A few days ago a friend of mine asked me to go online and check out a new CD the band he was in had just released. I quickly pointed my web browser to the CD Baby website to give a listen to a buddy whose cover band has been tearing up the local watering holes around town for years. Finally getting to hear his own original music was really going to be a treat.
CD Baby is a gold mine for independent artists. A website most local and regional bands use to promote their new music. It’s a great way for unknowns to get the word out to people who may not even know who they are.
But I never would have guessed that the CD Baby platform would ever be used in the opposite way.
Case in point: While listening to my boy’s uptempo bar songs I happened upon a CD listing for a band whose name sounded familiar to me. The album for sale was called “Replay” and the band was “The Outfield”.
“The Outfield?? It couldn’t be”, I said to myself. But by checking the band description it didn’t take long to realize that yes, this “Outfield” was the exact same Outfield who had been all over radio and MTV and sold five million records thirty-two years ago. Riding a stream of hits including “Say It Isn’t So”, “For You” and “Your Love” (a song which ironically has been in the set list of my buddy’s band for years). What the hell were these guys doing on CD Baby?
I gave a listen to some of the preview tracks just to verify that this was the band whose catchy hooks were a staple of the mid 1980’s. The new songs I heard were actually quite good. Just as good if not better than some of the ones I had heard from them during the Reagan administration. Music that brought back memories of blaring boom boxes, feathered hair and childhood summers. Music that, in my opinion, should now still be played on Top-40 radio and what ever the alternative is for MTV.
Sadly, there was no point in me picking up the phone and calling the local radio station to request California Sun, a track from the new record. Although it would personally be cool to request “The Outfield” again what were the odds that the DJ on the other end of the line would even know who this band was?
Now, had I said Bruno Mars, Katy Perry or Taylor Swift it would be a different story. There is a plethora of songs to choose from there. “Music” that saturates radio today. Song by artists that quite honestly are completely interchangeable with each other. All manufactured with the same chords, the same beat and the same theme. The only difference being the actual lyrics of the song and even most of those are cliché’.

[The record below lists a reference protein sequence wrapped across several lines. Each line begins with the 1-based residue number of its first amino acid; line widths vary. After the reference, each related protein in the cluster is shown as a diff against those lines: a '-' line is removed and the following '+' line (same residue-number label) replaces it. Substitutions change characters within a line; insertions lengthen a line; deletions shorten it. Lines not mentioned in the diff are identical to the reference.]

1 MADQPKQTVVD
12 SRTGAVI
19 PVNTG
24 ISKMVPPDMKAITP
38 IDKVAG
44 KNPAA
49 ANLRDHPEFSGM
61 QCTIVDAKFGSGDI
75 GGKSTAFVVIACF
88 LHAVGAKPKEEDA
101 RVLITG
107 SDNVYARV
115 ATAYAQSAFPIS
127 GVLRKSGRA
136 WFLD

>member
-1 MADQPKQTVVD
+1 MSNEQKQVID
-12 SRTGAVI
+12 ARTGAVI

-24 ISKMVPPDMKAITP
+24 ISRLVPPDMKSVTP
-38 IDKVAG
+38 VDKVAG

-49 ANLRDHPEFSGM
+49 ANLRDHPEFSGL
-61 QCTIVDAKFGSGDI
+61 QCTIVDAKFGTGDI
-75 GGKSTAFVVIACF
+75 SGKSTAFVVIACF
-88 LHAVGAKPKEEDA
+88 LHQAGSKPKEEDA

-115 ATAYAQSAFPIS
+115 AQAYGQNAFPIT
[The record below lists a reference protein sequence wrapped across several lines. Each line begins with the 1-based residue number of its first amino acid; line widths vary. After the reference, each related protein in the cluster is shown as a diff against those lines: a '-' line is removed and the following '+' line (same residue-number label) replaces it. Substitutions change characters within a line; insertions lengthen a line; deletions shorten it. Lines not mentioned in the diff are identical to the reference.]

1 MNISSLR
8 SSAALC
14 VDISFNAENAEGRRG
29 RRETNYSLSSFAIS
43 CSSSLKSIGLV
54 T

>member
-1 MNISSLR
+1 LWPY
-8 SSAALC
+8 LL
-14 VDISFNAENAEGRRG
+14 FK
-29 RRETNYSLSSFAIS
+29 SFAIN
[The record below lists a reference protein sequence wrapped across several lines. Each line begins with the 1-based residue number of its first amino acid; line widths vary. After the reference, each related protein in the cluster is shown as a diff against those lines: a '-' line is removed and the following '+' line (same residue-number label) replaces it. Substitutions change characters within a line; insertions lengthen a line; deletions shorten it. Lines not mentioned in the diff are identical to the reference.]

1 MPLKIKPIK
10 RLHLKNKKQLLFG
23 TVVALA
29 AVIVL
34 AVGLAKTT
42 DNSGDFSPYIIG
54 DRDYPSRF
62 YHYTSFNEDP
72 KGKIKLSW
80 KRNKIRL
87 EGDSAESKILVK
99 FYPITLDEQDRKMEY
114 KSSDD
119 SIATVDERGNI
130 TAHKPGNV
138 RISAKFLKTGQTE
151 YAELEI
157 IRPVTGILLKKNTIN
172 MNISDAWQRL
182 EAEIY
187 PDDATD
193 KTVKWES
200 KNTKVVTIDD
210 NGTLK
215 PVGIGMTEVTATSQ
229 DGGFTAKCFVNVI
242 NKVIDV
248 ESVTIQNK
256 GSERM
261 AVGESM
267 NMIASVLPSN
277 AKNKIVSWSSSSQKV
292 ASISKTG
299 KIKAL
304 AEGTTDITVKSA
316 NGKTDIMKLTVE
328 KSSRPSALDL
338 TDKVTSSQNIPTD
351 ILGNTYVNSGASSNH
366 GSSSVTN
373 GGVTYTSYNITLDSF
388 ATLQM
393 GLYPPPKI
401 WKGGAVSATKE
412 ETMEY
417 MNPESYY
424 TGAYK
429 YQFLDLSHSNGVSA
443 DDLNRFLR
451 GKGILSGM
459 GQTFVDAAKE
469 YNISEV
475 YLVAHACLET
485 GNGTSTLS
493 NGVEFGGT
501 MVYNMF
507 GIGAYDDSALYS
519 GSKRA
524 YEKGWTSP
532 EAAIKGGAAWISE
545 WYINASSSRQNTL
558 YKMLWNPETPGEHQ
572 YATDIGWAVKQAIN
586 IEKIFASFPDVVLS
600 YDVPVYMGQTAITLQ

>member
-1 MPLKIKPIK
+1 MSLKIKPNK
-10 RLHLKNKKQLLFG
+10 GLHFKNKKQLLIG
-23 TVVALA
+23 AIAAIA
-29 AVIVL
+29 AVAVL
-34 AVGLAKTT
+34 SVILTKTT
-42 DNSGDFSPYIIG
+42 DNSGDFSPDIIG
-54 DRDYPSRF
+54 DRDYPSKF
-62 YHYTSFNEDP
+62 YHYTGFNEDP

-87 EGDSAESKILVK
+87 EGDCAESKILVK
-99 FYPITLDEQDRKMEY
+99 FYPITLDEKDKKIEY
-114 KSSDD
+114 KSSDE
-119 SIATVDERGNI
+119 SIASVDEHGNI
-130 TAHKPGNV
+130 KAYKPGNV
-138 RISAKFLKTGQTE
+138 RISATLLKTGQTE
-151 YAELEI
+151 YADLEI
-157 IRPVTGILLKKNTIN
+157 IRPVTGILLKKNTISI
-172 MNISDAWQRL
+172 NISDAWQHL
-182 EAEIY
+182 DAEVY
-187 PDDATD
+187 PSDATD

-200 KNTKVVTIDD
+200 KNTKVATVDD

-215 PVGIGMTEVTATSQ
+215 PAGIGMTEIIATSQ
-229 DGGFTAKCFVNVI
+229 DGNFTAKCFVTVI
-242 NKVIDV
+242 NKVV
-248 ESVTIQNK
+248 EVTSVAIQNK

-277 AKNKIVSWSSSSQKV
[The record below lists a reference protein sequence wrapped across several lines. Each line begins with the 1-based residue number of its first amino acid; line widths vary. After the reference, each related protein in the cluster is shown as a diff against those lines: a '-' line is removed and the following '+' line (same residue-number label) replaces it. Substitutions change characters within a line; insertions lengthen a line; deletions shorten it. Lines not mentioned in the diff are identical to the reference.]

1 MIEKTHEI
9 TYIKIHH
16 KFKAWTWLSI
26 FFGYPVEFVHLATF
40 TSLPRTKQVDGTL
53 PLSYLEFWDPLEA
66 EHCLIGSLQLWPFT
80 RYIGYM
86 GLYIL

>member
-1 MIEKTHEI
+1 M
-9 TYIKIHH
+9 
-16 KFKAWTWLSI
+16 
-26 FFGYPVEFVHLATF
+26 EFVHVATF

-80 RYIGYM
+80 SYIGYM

I don’t know about you, but I’m tired of hearing about skies full of lighters, a drunk party or crying out in the yard at two in the morning because my boyfriend broke up with me. They only make me long more for the days of Josie being on a vacation far away.
Music isn’t created anymore, its manufactured on an assembly line. The songwriters are gathered together with ideas already in place by the suits at the record company and the music is programmed in a high-tech studio in some big city. It makes me wonder how many actual musicians are playing their instruments on these tracks. Finally, it’s all put together, packaged and backed by a gigantic marketing team with deals already in place with major suppliers.
The days of the public deciding what music is good and bad are over – companies now tell you what you should buy and price their product appropriately.
Want proof? Just check out in stores and digital downloads. Ever notice that some new digital music singles sell for 30% less than standard 99-cent rate? And new CDs, for certain popular artists, which normally sell for $13.99 at a store, sell for $7.99? Not coincidence.
It’s no longer about the music or how much money sales generate, it’s only about how many physical units are sold. Selling a million physical copies of a single or a CD offsets the loss of millions of dollars in the art that created it.
Worst of all, this manufactured stuff gets top billing in stores, radio and I-Tunes while “real” new music gets pushed to Indie web sites to be stumbled upon by accident.
To help reinforce my point about the difference between real music and today’s manufactured material let’s do a quick comparison of #1 songs in the USA from the years 1982 and 2011.
Entire month of January 1982: Physical: Olivia-Newton John
Entire month of January 2011: Grenade: Bruno Mars
Entire Month of April 1982: I Love Rock and Roll: Joan Jett and The Black Hearts
Entire Month of April 2011: ET (Katy Perry w. Kanye West) – No, it’s not about the little alien guy who ironically, first appeared in 1982.
Half of the month of July and all of August 1982: Eye of The Tiger (Survivor)
Entire month of July and Half of August 2011: Party Rock (LMFAO Featuring Lauren Bennett & GoonRock)
Now, armed with this knowledge, ask yourself this question:
Thirty years from now, which songs will you still remember?